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Old 09-09-2009, 05:06 PM   #21
Apr 2008
Madison, WI
Posts: 980
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Originally Posted by pnj View Post
why dry them?
I believe they store better, longer, when moisture and air is removed.
~~ Malted barley wants to become beer. ~~

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Old 09-18-2009, 01:52 PM   #22
Dec 2008
State College, PA
Posts: 30

So after drying how do you prefer to package for freezing?

Do you vacuum pack and freeze? Would a ziplock bag or press and seal work as well?

I'm assuming the same thing you do for your harvest could be done when splitting up a bulk buy from hopsdirect...


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Old 09-18-2009, 03:13 PM   #23
Jan 2009
St. Louis
Posts: 211
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Originally Posted by pnj View Post
why dry them?

I just picked a huge pile of hops from a friends vine and had planned to just shove them into the freezer.

Then simply add them to my BK when brewing. Is this not a good idea?

great write up and pics though.
They're 80% water and if you leave all of that in there the crystal formation will tear up the lupulin glands. You'll get less utilization and they'll go bad much faster. Either dry them or go vine to kettle immediately.

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Old 11-10-2009, 03:15 PM   #24
Jan 2008
Maryland, USA
Posts: 120
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Don't worry about sunlight. Radicalization only occurs in isomerized oils (i.e. post-brewing). Before you use the hops, sunlight won't hurt them a bit. Many old-world methods of drying used metal pans and grates to dry the hops with direct solar heat (similar to making raisins).

The reason to dry before freezing is solely to remove weight. Commercially, it cuts down shipping and storage costs significantly. If you want to freeze them before drying, it won't hurt a thing. Some sources even suggest better flavor retention in the short term (say, inside six months) by freezing the water content with them. Don't worry about freeze-cracking the plant tissue, boiling does far more "damage" and it's essential to get the oils out anyhow.

It's not recommended to use hops without drying them. The chlorophyll compounds are volatile and will be removed by drying (especially when heat is used along with airflow). You do not want the chlorophyll in your brew unless you like overwhelming leaf flavor.

Don't be afraid to use an old pillowcase and your dryer if air drying is too slow. I plan on experimenting with cold smoking this next year.

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Old 11-11-2009, 05:37 PM   #25
May 2008
Verona, WI
Posts: 355
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Thank you TrojanMan. That was the perfect answer I was looking for. I have a friend that gave me about a half gallon of Hallertau and all I did was vacuum seal them and threw it in the freezer. I was woundering if I had to dry them out before use, it sounds like I'll have to. Planted a hallertau plant just the other day and it will be interesting next year if it comes through the winter alright

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Old 12-07-2009, 02:43 PM   #26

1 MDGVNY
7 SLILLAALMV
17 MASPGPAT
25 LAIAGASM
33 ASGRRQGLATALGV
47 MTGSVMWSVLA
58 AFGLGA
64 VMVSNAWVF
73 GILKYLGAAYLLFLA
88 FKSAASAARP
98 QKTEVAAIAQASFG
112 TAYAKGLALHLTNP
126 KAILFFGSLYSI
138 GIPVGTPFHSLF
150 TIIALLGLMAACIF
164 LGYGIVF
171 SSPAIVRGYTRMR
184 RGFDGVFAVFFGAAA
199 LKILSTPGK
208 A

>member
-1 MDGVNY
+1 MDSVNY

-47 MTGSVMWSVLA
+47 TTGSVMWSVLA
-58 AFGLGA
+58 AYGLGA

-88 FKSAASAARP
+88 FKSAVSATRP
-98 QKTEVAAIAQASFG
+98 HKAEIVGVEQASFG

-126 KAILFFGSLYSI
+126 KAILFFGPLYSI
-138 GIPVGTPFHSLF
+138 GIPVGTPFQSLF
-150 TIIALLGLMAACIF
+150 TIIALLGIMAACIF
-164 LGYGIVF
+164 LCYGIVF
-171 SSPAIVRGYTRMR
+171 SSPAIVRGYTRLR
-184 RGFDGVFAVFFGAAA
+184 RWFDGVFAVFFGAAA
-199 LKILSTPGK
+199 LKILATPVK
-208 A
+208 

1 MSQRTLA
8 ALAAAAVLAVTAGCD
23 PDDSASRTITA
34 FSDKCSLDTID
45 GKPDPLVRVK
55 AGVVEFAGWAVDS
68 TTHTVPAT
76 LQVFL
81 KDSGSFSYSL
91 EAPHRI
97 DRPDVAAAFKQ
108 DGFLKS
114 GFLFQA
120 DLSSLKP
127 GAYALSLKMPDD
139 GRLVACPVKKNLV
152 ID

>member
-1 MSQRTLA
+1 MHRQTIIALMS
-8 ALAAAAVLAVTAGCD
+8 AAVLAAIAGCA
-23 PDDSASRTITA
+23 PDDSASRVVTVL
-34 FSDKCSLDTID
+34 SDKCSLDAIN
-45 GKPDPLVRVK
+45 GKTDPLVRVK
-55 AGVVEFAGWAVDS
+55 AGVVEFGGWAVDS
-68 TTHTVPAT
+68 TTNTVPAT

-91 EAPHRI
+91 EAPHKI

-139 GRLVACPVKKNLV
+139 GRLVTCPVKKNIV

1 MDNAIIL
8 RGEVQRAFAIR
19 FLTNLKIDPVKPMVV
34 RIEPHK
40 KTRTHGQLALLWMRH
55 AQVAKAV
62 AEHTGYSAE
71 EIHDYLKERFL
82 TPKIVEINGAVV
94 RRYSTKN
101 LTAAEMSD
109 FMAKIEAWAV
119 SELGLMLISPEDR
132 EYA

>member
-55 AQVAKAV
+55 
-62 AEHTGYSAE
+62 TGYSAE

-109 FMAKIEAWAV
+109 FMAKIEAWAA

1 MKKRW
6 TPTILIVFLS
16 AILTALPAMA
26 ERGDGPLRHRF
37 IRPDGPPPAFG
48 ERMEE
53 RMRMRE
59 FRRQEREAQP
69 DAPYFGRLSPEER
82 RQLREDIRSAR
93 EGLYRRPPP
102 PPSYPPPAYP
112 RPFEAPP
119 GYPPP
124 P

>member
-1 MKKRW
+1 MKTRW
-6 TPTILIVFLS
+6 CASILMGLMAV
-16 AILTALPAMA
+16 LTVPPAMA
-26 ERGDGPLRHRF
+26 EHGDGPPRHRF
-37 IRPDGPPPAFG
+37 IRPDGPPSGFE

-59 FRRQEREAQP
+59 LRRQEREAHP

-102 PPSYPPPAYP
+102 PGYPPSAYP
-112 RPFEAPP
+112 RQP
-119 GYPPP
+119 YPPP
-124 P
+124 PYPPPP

Oct 2009
Richmond, IN
Posts: 4
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"Drying hops should be done as quickly as possible after the harvest to preserve the essential hop oils. Warmth, no sunlight, and good air circulations are all that's required... Once hops are picked, they should never again be placed in direct sunlight, or even strong artificial light. Light-struck hops will add skunky off-flavors to beer."

This is coming from the book The Homebrewer's Garden by Joe and Dennis Fisher (a great source for information about growing hops and gardening in general). The actual science of why picked hops should avoid sunlight is not explained, but I have read several times that it is good practice. I haven't experimented with this at all so I have no empirical proof, but I thought I would just throw this out there.

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Old 12-09-2009, 07:55 AM   #27
Mar 2006
Vancouver, BC, Canada
Posts: 227
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2 days to dry hops with a fan on high? That seems really inefficient to me as I simply left mine on a screen for 3 days in August and they dried out fine.
Heb no oana Hoibe hoch, du Hund!

Drinking: Fight Night Pale Ale
Fermenting: 100 pints o' Stout

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Old 12-24-2009, 01:53 AM   #28
Dec 2009
North Wales, PA
Posts: 165
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Good tips. I like the furnace filter idea. (I hope you don't mind me "borrowing" your idea.)


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Old 03-04-2010, 08:02 PM   #29
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Sep 2008
Wheeling, IL
Posts: 41,412
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Other tips you can utilize...

- Use a space heater to help raise your temps into the 100-130 degree range. (works great if you live in a hot climate with a garage that isn't well insulated!)
- flip the filters so the side nearest the fan doesn't overdry relative to the opposite end

BTW, this is essentially Alton Brown's method for herb drying applied to hops.

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Old 03-06-2010, 11:49 AM   #30
Nov 2008
West Columbia, SC
Posts: 21
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I picked up 2 food dehydrators at the flea market, 1 for 2 dollars and the other for 3 dollars.

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